Friday, March 10, 2023

Read by Other Session - Oracle Wait Event

Prior to 10.1 version, this wait event was part of Buffer Busy Wait, however, after 10.1 this wait event was separated from buffer busy wait and is now visible in AWR reports. This wait event is reported if multiple sessions are waiting for the same data block to be read from the disk into the buffer cache. This could be alarming if this wait event is reported as one of the top wait events in the AWR reports. There could be different causes of this wait event to be at the top. In this article I will discuss how we can troubleshoot this wait event.

Slow IO or IO Latency of storage/disks

This wait event might be reported if storage/disks are slow. If system is very busy and several sessions are trying to read a block that is not in the buffer cache, this wait event would occur, and if disk IO is slow, the wait time would certainly increase. To check if IO is slow or not, you may follow this document in order to check in AWR report if disks IO rates are acceptable for your database server. This document explains how to check IO latency at the Linux OS level. If you find any evidence of IO slowness, fix the IO issue and this would help eliminating this wait event from the list of top wait event.

Excessive physical reads and db file scattered read

Since this wait event is related to physical reads, excessive physical reads may also cause this wait event to appear among the top wait events. For application to work best, this is a common advice to have physical reads as low as possible as compared to logical reads (reading data from buffer cache), especially if it is an OLTP environment. Always make sure that db file scattered reads is not among the top events. If it is, it means that there are full table scans going on, thus causing extra data to be read from the disks. Proper indexing reduces db file scattered read wait event, hence reducing the physical reads.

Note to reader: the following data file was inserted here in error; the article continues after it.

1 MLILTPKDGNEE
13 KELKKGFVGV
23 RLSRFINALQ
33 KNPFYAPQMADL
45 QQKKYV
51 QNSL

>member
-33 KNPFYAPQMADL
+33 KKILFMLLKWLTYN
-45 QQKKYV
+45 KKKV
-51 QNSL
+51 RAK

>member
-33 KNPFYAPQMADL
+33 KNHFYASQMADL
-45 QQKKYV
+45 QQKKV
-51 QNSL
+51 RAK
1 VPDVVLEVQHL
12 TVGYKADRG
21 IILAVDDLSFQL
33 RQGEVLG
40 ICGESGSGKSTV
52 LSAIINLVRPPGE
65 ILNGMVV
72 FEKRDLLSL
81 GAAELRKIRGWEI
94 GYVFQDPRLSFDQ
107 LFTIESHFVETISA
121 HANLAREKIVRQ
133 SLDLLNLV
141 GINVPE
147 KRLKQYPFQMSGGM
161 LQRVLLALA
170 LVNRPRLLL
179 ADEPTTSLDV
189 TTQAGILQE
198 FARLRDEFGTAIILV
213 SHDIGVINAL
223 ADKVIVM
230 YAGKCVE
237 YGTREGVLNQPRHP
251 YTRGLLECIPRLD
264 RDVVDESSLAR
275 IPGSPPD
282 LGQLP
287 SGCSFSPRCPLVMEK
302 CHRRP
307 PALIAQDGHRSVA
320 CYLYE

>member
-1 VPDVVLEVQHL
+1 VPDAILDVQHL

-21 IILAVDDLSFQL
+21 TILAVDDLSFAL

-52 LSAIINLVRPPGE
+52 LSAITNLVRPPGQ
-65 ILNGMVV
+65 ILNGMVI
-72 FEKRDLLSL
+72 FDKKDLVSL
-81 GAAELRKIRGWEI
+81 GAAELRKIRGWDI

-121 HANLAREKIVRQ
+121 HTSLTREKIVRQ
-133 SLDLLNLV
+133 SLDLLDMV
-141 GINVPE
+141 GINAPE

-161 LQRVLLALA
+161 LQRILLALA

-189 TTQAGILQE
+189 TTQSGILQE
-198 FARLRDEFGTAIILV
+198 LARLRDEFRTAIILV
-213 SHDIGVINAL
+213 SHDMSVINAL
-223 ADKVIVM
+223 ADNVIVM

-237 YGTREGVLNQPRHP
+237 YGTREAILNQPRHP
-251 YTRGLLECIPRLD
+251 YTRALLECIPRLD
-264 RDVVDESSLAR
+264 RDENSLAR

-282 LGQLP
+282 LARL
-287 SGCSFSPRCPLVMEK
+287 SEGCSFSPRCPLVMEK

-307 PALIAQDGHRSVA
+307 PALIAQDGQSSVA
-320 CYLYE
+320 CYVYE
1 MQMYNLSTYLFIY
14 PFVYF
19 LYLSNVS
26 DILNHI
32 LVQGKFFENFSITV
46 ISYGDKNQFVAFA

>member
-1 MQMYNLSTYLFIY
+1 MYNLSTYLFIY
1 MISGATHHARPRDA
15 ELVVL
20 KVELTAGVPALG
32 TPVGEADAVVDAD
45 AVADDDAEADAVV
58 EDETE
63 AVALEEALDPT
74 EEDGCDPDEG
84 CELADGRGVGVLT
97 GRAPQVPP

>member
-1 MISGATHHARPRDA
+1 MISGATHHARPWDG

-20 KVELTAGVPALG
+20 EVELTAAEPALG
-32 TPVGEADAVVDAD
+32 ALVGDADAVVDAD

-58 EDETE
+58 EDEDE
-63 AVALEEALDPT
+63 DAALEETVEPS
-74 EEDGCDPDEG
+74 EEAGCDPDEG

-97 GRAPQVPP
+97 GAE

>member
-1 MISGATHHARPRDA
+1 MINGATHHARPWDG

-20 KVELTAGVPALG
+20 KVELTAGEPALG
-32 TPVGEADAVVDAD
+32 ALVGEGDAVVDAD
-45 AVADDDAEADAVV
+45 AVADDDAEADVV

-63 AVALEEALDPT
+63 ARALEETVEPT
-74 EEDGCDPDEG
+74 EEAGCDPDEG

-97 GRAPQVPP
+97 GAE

Undersized SGA and physical reads

Undersized SGA would mean that buffer cache size is smaller and that would increase physical reads in the database. SGA Target Advisory section of the AWR report can be views for advice about increasing the SGA, to reduce physical reads. Following image shows a system with SGA_TARGET and SGA_MAX_SIZE set to 70G. SGA target advisory shows that if size of SGA is increase, it is expected to decrease physical reads significantly.

SGA Target Advisory

Stale or missing Statistics

You must also check if there are objects in the database with missing or stale statistics. Although Oracle’s auto stats job that runs during daily and weekly maintenance window is supposed to gather statistics on the objects with stale or missing statistics, but still there is possibility that there are objects with missing statistics. For example, if a database has several tables that are very huge, the stats gathering of these tables may not complete during the maintenance window and therefore statistics would remain stale. These missing or stale statistics may cause optimizer to generate unoptimized SQL plans and this could cause increase in read my other session wait events. Following is how we can find out tables with missing statistics.

select owner,table_name from dba_tab_statistics where (stale_stats='YES' or last_analyzed is NULL) and owner <> 'SYS';
---------- ----------------------------------------

Following query can be used to check indexes with missing or stale statistics.

select owner,index_name from dba_ind_statistics where (stale_stats='YES' or last_analyzed is NULL) and owner <> 'SYS';

Gather table statistics

Following is the method you can use to gather statistics on the tables.

SQL> exec dbms_stats.gather_table_stats(ownname=>SALMAN,tabname=>'CREDIT_CARDS',cascade=>true,degree=>14)

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